News

20 February 2014

Hypnosis Therapy Shown to Decrease Fatigue Levels In Breast Cancer Patients
Researchers at Mount Sinai find cognitive behavioral therapy plus hypnosis (CBTH) reduces fatigue in radiotherapy breast cancer patients
http://icahn.mssm.edu/about-us/news-and-events/hypnosis-therapy-shown-to-decrease-fatigue-levels-in-breast-cancer-patients

 

10 Sept 2013:
Trial comparing hypnotherapy versus gabapentin
After 8 weeks, the median number of daily hot flashes (hot flushes) was reduced by 33.3% in the gabapentin arm and by 80% in the hypnotherapy arm.
Randomised controlled trial comparing hypnotherapy versus gabapentin for the treatment of hot flashes in breast cancer survivors: a pilot study.
Maclaughlan David S, Salzillo S, Bowe P, Scuncio S, Malit B, Raker C, Gass JS, Granai CO, Dizon DS.
Source
Department of Obstetrics and Gynecology, Stanford Women’s Cancer Center, Stanford University, Stanford, California, USA.

http://www.ncbi.nlm.nih.gov/pubmed/24022390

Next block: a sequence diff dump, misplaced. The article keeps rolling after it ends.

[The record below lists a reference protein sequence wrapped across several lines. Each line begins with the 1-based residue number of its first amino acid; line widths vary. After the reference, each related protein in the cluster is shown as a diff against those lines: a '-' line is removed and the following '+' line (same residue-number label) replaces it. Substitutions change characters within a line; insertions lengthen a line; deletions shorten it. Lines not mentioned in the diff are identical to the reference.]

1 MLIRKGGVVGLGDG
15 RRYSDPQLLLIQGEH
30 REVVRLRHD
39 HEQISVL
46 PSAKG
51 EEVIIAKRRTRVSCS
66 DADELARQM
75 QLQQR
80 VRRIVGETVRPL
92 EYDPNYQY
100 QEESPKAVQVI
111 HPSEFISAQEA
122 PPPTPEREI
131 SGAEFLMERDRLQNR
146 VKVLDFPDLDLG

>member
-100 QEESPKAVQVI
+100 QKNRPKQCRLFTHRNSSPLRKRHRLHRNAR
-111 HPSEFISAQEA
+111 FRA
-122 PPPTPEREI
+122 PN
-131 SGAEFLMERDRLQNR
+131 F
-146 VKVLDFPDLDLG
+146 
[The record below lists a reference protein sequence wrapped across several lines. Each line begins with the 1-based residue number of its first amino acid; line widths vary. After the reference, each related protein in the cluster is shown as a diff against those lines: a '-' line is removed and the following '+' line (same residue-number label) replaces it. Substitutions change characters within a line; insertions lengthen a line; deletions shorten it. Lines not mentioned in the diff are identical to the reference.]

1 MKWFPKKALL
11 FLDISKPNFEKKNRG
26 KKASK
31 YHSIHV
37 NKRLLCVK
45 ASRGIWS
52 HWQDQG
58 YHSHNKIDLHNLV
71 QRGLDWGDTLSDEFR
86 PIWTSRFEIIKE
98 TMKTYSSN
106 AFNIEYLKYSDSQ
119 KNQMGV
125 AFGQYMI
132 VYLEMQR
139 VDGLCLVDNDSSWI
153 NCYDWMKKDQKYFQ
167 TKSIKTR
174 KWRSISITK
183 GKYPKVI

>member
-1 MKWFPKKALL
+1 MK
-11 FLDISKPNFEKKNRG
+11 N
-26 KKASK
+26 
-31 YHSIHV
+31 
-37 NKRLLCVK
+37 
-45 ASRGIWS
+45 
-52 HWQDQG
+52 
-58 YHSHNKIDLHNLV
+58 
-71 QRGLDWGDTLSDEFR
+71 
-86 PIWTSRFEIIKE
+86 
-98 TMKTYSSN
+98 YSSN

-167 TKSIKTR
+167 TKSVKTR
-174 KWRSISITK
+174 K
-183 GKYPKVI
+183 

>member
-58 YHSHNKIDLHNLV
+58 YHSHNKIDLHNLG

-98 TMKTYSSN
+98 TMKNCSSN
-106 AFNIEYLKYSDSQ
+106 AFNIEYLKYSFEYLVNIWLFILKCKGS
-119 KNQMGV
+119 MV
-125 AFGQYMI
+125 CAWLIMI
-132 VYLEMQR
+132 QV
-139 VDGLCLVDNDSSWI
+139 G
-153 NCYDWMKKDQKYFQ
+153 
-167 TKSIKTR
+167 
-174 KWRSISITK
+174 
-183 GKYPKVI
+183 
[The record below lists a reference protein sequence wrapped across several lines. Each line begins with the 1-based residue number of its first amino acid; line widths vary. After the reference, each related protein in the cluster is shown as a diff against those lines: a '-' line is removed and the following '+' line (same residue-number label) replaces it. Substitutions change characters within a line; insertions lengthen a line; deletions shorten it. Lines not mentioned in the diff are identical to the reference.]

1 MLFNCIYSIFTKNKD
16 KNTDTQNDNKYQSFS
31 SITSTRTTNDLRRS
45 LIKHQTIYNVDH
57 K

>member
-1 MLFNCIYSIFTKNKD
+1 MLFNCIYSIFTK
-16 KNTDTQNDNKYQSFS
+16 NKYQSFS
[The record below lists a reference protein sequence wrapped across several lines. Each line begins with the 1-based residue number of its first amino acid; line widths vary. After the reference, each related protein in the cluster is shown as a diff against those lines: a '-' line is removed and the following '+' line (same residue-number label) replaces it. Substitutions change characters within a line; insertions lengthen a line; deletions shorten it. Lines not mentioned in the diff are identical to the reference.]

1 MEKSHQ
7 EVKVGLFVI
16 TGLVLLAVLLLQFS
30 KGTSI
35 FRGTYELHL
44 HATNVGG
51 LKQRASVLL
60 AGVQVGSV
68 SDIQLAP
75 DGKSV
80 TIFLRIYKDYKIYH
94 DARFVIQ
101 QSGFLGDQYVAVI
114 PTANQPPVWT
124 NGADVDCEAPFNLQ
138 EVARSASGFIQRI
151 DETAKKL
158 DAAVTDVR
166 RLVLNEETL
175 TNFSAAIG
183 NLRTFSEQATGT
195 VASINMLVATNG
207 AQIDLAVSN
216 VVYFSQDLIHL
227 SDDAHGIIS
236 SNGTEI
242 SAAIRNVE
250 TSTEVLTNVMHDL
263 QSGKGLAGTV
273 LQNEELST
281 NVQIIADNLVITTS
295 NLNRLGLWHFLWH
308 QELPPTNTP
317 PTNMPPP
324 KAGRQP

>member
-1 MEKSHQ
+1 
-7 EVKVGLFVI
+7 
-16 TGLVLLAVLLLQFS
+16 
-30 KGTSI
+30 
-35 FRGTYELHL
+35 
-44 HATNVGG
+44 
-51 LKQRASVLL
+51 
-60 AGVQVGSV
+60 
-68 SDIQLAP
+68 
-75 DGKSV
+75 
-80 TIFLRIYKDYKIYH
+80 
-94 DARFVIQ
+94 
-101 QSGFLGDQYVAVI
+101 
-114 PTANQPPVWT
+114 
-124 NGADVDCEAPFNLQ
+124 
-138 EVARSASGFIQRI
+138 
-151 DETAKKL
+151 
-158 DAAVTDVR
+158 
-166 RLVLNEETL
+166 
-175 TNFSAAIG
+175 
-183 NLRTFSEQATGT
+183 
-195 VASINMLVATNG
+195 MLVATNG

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Hypnotherapy for Incontinence, Trial:  The University of New Mexico, USA

12 April 2013

Brain-Centered Therapy Versus Medication for Urgency Urinary Incontinence : Hypnotherapy Or Pharmacotherapy (Hyp-hOP)

Purpose

This study includes:

  1. A trial in which urge incontinent women (N=152) will be randomized to hypnotherapy or pharmacotherapy and evaluated at months 2, 6 &12.
    • The primary objective will be change in Urgency Urinary Incontinence (UUI) episodes.

    Continue reading here:    http://clinicaltrials.gov/ct2/show/NCT01829425